Looking back on Christian Colon’s peculiar Royals career (“Royals Hall of Not Forgotten”)

In a bit of minor Kansas City Royals news, the former Royals middle infielder, Christian Colon, announced his retirement from baseball, which was reported on Twitter:

As a Royals fan who grew up in California, and actually had an uncle who went to Cal State Fullerton (Colon’s alma mater), the 32-year-old Puerto Rican infielder has always been a player of interest to me, even before he made his Royals debut during the 2014 season. Back when I ran a San Francisco Giants blog (“Remember ’51”), I wrote a post examining Colon prior to the MLB Draft in 2010, as I explored whether or not the Giants should select him if available.

Here’s a bit I wrote about Colon in the piece:

Colon has been an absolute stud this year for the Titans, adding a lot of power to his numbers this year. After hitting 12 gome runs combined his freshman and sophomore years, he has belted 14 home runs and driven in 58 RBI. Furthermore, his .606 slugging percentage is almost 80 points higher than his .529 slugging his sophomore year (which was already impressive for a shortstop)…

Defensively, Colon is very athletic and can make plays. Apparently, Colon can play either second or shortstop, but according to James, “looks very comfortable” at shortstop. There are some concerns with Colon’s defense though. Colon has made 13 errors this year and has a fielding percentage of .952. Not necessarily bad, but not necessarily outstanding either.

Colon isn’t a big guy (six-foot, 180 pound frame) and there is some question about his upside. At 21 years of age by draft time, many scouts don’t project his ceiling to be as high as many other shortstops in this draft. Furthermore, his huge power jump this year suggests more of a peak rather than a sign of things to come at the professional level.

That being said, despite the questions about his ceiling, Colon is an enticing prospect and the Giants could benefit from the addition of the Titans shortstop. While Crawford is looking good at Double-A, and Adrianza and Noonan have a lot of upside, Colon could be a one of those guys who could have an immediate (if limited) impact in the Giants organization within three to four years.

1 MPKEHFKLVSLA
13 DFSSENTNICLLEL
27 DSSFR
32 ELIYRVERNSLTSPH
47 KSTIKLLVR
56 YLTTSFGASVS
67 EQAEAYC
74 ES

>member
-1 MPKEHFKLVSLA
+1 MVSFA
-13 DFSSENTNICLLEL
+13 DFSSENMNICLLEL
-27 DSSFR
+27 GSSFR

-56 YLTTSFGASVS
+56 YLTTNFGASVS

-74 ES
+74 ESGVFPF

“Giants 2010 Draft Prospect Spotlight: Shortstops Christian Colon and Yordy Cabrera” by Kevin O’Brien; Remember ’51

In addition to writing the report, I also was able to share some video of Colon in the post, which shows Colon lacing a double to straightaway center field against the UCLA Bruins back in 2009:

The Giants had the 24th pick in that draft, and Colon didn’t fall anywhere close to San Francisco in that draft, as Dayton Moore and the Royals picked up Colon at fourth overall. (The Giants ended up selecting outfielder Gary Brown, who played with Colon at Fullerton.)

For his career, Colon produced a bWAR of 1.1 and an fWAR of 0.6 at the Major League level across 161 games with the Royals, Marlins, and Reds. Without a doubt, Colon has a complicated legacy in Kansas City, especially given his Top-Five draft status. To some fans, the former middle infielder is an example of wasted potential, another Royals first-round pick, like Bubba Starling and Ashe Russell, who failed to live up to his high draft status.

On the other hand, Colon was part of two of the biggest moments in the Royals’ postseason history. He scored the game-winning run in the AL Wild Card game against the Oakland Athletics at Kauffman Stadium in 2014: